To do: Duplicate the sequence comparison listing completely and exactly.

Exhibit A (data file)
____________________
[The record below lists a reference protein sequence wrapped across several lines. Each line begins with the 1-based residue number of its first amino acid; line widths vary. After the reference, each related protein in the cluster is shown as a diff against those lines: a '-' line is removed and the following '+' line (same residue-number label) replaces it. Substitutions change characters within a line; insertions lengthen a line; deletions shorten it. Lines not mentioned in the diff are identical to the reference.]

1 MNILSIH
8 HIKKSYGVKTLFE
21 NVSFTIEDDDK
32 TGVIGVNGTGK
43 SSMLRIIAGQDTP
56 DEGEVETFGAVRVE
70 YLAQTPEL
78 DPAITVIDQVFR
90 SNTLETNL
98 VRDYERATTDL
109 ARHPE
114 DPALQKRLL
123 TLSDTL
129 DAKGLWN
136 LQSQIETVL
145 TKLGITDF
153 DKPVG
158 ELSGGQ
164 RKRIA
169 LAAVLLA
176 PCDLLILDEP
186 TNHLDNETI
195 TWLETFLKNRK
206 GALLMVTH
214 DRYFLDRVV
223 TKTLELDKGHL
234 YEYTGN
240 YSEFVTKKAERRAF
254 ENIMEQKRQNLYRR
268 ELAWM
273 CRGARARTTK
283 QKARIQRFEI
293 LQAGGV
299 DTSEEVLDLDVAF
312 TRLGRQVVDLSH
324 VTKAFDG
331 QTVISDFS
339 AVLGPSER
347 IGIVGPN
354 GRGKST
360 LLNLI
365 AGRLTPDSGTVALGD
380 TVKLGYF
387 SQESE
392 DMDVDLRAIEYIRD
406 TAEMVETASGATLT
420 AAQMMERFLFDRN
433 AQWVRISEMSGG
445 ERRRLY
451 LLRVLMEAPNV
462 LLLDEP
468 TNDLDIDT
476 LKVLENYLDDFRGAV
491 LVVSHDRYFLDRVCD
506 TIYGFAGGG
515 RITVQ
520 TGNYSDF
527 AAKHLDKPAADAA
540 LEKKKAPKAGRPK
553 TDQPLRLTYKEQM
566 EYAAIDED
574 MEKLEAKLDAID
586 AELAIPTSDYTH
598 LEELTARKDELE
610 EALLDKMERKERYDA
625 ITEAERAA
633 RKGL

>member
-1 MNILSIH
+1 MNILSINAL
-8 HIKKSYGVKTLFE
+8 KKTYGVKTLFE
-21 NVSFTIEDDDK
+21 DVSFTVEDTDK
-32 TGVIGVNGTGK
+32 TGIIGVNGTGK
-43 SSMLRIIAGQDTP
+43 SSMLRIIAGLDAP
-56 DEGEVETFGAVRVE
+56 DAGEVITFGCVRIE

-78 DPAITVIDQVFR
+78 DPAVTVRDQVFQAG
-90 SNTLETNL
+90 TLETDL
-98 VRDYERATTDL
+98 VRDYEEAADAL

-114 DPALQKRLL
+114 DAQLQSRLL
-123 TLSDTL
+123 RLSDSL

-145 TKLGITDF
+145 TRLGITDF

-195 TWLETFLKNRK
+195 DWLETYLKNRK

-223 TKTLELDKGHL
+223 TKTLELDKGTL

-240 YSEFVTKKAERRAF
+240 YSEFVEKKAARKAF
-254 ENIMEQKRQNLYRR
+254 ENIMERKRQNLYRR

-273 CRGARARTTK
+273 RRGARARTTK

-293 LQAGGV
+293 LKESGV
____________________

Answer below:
[The record below lists a reference protein sequence wrapped across several lines. Each line begins with the 1-based residue number of its first amino acid; line widths vary. After the reference, each related protein in the cluster is shown as a diff against those lines: a '-' line is removed and the following '+' line (same residue-number label) replaces it. Substitutions change characters within a line; insertions lengthen a line; deletions shorten it. Lines not mentioned in the diff are identical to the reference.]

1 MNILSIH
8 HIKKSYGVKTLFE
21 NVSFTIEDDDK
32 TGVIGVNGTGK
43 SSMLRIIAGQDTP
56 DEGEVETFGAVRVE
70 YLAQTPEL
78 DPAITVIDQVFR
90 SNTLETNL
98 VRDYERATTDL
109 ARHPE
114 DPALQKRLL
123 TLSDTL
129 DAKGLWN
136 LQSQIETVL
145 TKLGITDF
153 DKPVG
158 ELSGGQ
164 RKRIA
169 LAAVLLA
176 PCDLLILDEP
186 TNHLDNETI
195 TWLETFLKNRK
206 GALLMVTH
214 DRYFLDRVV
223 TKTLELDKGHL
234 YEYTGN
240 YSEFVTKKAERRAF
254 ENIMEQKRQNLYRR
268 ELAWM
273 CRGARARTTK
283 QKARIQRFEI
293 LQAGGV
299 DTSEEVLDLDVAF
312 TRLGRQVVDLSH
324 VTKAFDG
331 QTVISDFS
339 AVLGPSER
347 IGIVGPN
354 GRGKST
360 LLNLI
365 AGRLTPDSGTVALGD
380 TVKLGYF
387 SQESE
392 DMDVDLRAIEYIRD
406 TAEMVETASGATLT
420 AAQMMERFLFDRN
433 AQWVRISEMSGG
445 ERRRLY
451 LLRVLMEAPNV
462 LLLDEP
468 TNDLDIDT
476 LKVLENYLDDFRGAV
491 LVVSHDRYFLDRVCD
506 TIYGFAGGG
515 RITVQ
520 TGNYSDF
527 AAKHLDKPAADAA
540 LEKKKAPKAGRPK
553 TDQPLRLTYKEQM
566 EYAAIDED
574 MEKLEAKLDAID
586 AELAIPTSDYTH
598 LEELTARKDELE
610 EALLDKMERKERYDA
625 ITEAERAA
633 RKGL

>member
-1 MNILSIH
+1 MNILSINAL
-8 HIKKSYGVKTLFE
+8 KKTYGVKTLFE
-21 NVSFTIEDDDK
+21 DVSFTVEDTDK
-32 TGVIGVNGTGK
+32 TGIIGVNGTGK
-43 SSMLRIIAGQDTP
+43 SSMLRIIAGLDAP
-56 DEGEVETFGAVRVE
+56 DAGEVITFGCVRIE

-78 DPAITVIDQVFR
+78 DPAVTVRDQVFQAG
-90 SNTLETNL
+90 TLETDL
-98 VRDYERATTDL
+98 VRDYEEAADAL

-114 DPALQKRLL
+114 DAQLQSRLL
-123 TLSDTL
+123 RLSDSL

-145 TKLGITDF
+145 TRLGITDF

-195 TWLETFLKNRK
+195 DWLETYLKNRK

-223 TKTLELDKGHL
+223 TKTLELDKGTL

-240 YSEFVTKKAERRAF
+240 YSEFVEKKAARKAF
-254 ENIMEQKRQNLYRR
+254 ENIMERKRQNLYRR

-273 CRGARARTTK
+273 RRGARARTTK

-293 LQAGGV
+293 LKESGV